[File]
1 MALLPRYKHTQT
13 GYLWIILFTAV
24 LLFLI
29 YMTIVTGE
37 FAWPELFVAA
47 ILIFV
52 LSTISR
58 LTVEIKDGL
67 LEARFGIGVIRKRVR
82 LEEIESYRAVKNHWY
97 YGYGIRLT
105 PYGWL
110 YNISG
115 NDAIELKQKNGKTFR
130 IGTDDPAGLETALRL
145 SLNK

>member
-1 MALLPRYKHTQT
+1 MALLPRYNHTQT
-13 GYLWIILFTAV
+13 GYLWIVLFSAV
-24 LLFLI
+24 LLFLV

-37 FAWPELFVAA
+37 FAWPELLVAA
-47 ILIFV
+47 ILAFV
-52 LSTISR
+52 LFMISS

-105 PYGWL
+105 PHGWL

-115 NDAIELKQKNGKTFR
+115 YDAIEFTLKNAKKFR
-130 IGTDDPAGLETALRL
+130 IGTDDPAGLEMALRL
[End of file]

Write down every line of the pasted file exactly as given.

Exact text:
1 MALLPRYKHTQT
13 GYLWIILFTAV
24 LLFLI
29 YMTIVTGE
37 FAWPELFVAA
47 ILIFV
52 LSTISR
58 LTVEIKDGL
67 LEARFGIGVIRKRVR
82 LEEIESYRAVKNHWY
97 YGYGIRLT
105 PYGWL
110 YNISG
115 NDAIELKQKNGKTFR
130 IGTDDPAGLETALRL
145 SLNK

>member
-1 MALLPRYKHTQT
+1 MALLPRYNHTQT
-13 GYLWIILFTAV
+13 GYLWIVLFSAV
-24 LLFLI
+24 LLFLV

-37 FAWPELFVAA
+37 FAWPELLVAA
-47 ILIFV
+47 ILAFV
-52 LSTISR
+52 LFMISS

-105 PYGWL
+105 PHGWL

-115 NDAIELKQKNGKTFR
+115 YDAIEFTLKNAKKFR
-130 IGTDDPAGLETALRL
+130 IGTDDPAGLEMALRL